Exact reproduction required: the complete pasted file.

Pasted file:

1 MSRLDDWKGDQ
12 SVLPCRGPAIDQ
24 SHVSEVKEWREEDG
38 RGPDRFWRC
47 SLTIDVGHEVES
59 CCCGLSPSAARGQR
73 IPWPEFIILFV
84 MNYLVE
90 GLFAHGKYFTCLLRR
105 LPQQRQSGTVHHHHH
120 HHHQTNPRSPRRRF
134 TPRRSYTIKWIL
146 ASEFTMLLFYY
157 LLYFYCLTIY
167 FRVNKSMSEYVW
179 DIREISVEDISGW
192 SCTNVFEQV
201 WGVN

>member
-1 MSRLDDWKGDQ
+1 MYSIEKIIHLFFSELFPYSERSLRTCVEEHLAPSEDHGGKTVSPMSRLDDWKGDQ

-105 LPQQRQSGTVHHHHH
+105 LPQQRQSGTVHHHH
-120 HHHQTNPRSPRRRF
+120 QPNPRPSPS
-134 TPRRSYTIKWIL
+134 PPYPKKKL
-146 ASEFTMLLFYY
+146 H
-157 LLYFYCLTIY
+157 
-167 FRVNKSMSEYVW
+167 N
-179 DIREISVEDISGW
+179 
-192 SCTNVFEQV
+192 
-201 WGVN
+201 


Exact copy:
1 MSRLDDWKGDQ
12 SVLPCRGPAIDQ
24 SHVSEVKEWREEDG
38 RGPDRFWRC
47 SLTIDVGHEVES
59 CCCGLSPSAARGQR
73 IPWPEFIILFV
84 MNYLVE
90 GLFAHGKYFTCLLRR
105 LPQQRQSGTVHHHHH
120 HHHQTNPRSPRRRF
134 TPRRSYTIKWIL
146 ASEFTMLLFYY
157 LLYFYCLTIY
167 FRVNKSMSEYVW
179 DIREISVEDISGW
192 SCTNVFEQV
201 WGVN

>member
-1 MSRLDDWKGDQ
+1 MYSIEKIIHLFFSELFPYSERSLRTCVEEHLAPSEDHGGKTVSPMSRLDDWKGDQ

-105 LPQQRQSGTVHHHHH
+105 LPQQRQSGTVHHHH
-120 HHHQTNPRSPRRRF
+120 QPNPRPSPS
-134 TPRRSYTIKWIL
+134 PPYPKKKL
-146 ASEFTMLLFYY
+146 H
-157 LLYFYCLTIY
+157 
-167 FRVNKSMSEYVW
+167 N
-179 DIREISVEDISGW
+179 
-192 SCTNVFEQV
+192 
-201 WGVN
+201 